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Column: Nothing Changes, but We Are Not Alone

  • Clay Bennett, Chattanooga Times Free Press



For the Valley News
Tuesday, October 09, 2018

And so it has happened again. Over the past two weeks, we have watched it happen at the highest level. A survivor came forward, shared her story in front of the world, hoping that our country would expect better for its highest court, hoping that her abuser would be held accountable for his actions. Instead, her memory, her sincerity and her motives are questioned.

In the end, her story is discredited, and a man is given the benefit of the doubt. His family, his reputation, and his suffering is deemed more worthy.

At WISE, we see this every day.

We support professor Christine Blasey Ford and all survivors; Ford’s experience is unfortunately not unique. We listen to women as they share their stories with us, ask us to hold those stories that have become too heavy for them to carry on their own. And then we go home, and our mothers share their stories with us. Our family members, our friends, and people we just met share their stories with us. All trying to understand how this could keep happening. All trying to find hope that somehow things will be different.

In the 1980s, a groundbreaking study published in the Journal of Consulting and Clinical Psychology showed that 1 in 4 women ages 18-24 reported surviving rape or attempted rape at some point in their lives. It is striking that this rate has remained steady since that study. More recently, statistics published in JAMA Pediatrics show that 1 in 4 girls and 1 in 20 boys will be sexually abused or assaulted before they turn 17.

The numbers do not change.

We recently had a discussion at WISE about Ford, and about our own experiences. There were five women at the table. Each one of us was a teenager during a different decade and, remarkably, each of us received the same messages regardless of the era in which we grew up. We all share the same experiences. Whether a girl is sent home from school because her shoulders or midriff is deemed too distracting for boys, or whether a survivor is openly mocked by the president of the United States, the message is the same: The futures of boys and men are more important than the futures of girls and women.

Every year, WISE delivers close to 600 presentations to Upper Valley students, educators and community members and trains about 60 people to be volunteer advocates, court observers and ambassadors. Each program starts by teaching the root causes of gender-based violence in efforts to engage our community in ending it. Our programming varies according to the audience, but it covers the same material.

On the first day, we lay the foundation by setting up a timeline that shares different events throughout history. Taped to the walls are bright pieces of paper that share ancient proverbs from different cultures, quotes and events from the 1400s to the present. We ask participants to spend time reading the timeline and quotes, and then we ask them to reflect on what they’ve read.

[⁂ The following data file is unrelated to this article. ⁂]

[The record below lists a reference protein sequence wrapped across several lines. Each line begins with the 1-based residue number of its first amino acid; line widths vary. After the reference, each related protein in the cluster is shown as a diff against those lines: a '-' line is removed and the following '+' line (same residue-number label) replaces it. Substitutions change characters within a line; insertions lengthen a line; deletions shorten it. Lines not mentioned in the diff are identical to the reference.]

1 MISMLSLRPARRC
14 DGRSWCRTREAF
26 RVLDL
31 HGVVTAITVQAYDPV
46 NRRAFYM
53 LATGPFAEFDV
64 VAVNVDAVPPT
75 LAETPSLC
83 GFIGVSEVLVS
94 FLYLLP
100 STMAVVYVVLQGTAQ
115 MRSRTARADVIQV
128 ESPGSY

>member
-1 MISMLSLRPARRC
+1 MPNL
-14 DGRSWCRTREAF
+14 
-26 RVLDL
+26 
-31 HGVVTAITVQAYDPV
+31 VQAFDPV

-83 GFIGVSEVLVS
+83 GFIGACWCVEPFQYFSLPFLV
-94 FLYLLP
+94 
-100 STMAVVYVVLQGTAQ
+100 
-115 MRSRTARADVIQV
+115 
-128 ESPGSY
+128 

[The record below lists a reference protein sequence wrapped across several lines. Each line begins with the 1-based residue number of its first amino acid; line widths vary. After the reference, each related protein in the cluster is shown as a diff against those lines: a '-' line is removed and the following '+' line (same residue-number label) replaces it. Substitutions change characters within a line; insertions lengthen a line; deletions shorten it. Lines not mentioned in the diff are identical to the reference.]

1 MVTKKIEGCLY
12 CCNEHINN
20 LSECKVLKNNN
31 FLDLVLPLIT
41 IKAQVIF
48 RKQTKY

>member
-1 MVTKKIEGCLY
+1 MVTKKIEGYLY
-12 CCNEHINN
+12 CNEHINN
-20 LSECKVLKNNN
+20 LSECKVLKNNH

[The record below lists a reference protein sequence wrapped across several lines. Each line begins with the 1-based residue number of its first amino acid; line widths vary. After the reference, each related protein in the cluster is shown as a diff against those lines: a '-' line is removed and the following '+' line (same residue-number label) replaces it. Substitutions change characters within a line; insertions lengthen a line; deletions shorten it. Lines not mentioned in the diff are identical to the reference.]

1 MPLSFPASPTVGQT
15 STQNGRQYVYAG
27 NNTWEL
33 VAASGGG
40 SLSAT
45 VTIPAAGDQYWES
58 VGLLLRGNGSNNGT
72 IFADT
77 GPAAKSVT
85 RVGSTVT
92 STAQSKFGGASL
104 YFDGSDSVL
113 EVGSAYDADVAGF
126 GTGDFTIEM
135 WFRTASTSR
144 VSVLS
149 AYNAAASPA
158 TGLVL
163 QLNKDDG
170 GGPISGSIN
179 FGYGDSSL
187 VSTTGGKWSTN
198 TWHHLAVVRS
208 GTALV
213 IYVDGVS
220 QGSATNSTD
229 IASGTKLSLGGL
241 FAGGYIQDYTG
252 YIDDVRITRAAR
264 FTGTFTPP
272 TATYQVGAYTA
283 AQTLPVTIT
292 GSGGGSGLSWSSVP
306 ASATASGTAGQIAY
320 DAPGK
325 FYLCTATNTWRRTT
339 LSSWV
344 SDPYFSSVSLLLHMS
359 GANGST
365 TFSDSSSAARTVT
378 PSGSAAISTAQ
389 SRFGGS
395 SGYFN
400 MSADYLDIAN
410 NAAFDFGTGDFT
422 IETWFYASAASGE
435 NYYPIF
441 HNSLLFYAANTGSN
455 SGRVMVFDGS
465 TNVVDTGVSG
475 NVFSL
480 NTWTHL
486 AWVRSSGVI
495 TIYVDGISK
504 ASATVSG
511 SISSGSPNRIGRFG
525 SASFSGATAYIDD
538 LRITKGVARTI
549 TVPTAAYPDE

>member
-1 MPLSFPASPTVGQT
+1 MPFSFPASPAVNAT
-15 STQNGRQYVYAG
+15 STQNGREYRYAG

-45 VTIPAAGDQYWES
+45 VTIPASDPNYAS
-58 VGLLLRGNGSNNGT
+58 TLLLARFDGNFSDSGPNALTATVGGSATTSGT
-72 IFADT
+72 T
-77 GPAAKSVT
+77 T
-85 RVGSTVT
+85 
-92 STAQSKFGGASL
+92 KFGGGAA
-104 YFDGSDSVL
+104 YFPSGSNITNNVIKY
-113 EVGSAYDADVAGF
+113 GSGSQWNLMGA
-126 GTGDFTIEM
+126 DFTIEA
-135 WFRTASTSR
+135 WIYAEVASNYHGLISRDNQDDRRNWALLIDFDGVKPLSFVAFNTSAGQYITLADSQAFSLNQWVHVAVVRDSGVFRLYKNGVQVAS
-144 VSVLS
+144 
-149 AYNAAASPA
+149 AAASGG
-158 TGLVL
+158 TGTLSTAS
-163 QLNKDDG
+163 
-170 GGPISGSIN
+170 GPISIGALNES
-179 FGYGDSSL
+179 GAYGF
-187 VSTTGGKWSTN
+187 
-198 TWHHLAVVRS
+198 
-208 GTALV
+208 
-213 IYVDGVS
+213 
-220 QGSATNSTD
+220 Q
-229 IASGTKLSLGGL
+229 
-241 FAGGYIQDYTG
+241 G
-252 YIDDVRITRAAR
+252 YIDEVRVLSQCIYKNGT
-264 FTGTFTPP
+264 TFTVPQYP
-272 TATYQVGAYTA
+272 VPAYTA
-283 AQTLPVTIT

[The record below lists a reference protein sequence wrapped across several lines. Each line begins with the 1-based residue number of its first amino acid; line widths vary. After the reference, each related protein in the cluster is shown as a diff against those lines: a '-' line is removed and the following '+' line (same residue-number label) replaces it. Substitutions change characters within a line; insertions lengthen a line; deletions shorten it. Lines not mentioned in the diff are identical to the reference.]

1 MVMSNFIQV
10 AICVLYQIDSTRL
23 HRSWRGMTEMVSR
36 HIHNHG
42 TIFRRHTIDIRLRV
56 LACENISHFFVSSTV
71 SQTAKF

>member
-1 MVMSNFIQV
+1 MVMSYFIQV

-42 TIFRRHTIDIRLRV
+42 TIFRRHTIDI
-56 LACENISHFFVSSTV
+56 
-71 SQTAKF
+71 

Most often, people share that it feels overwhelming, as participants recognize the scope and history of violence against women. We ask that they reflect on not only the bad, but also identify the good, the times when there was a positive outcome. The common theme is that positive outcomes happen when people and communities come together and demand change.

We ourselves vacillate between feeling hopeful and hopeless. And we also recognize that things are changing. Things may not be changing fast enough, but this time is different. We are not silent.

Survivors are refusing to be silent anymore, even when faced with enormous consequences for speaking out. We find support in each other. We find strength in this community of people with shared experience. We are hopeful because we are talking to each other, we are connected and we are elevating our voices. As we acknowledge our shared experiences, we are not alone. We know that it was not our fault what happened.

And as we shed the shame, it becomes harder for people to not be held accountable. We no longer have to live with the shame that creates silence and isolation. With this conversation, we find liberation, clarity and connectedness. We are stronger together. This strength is transformational. And it is in this collective strength when change happens.

By our next training, there will be one more colorful piece of paper added to the timeline, this one highlighting the Kavanaugh hearings. And what happens next is also a part of our timeline. We get to collectively choose how it is written in history.

What is your role in the timeline?

Peggy O’Neil is the executive director of WISE, a Lebanon-based nonprofit organization providing crisis and ongoing support to survivors and educating the community in the prevention of domestic violence, sexual violence and stalking.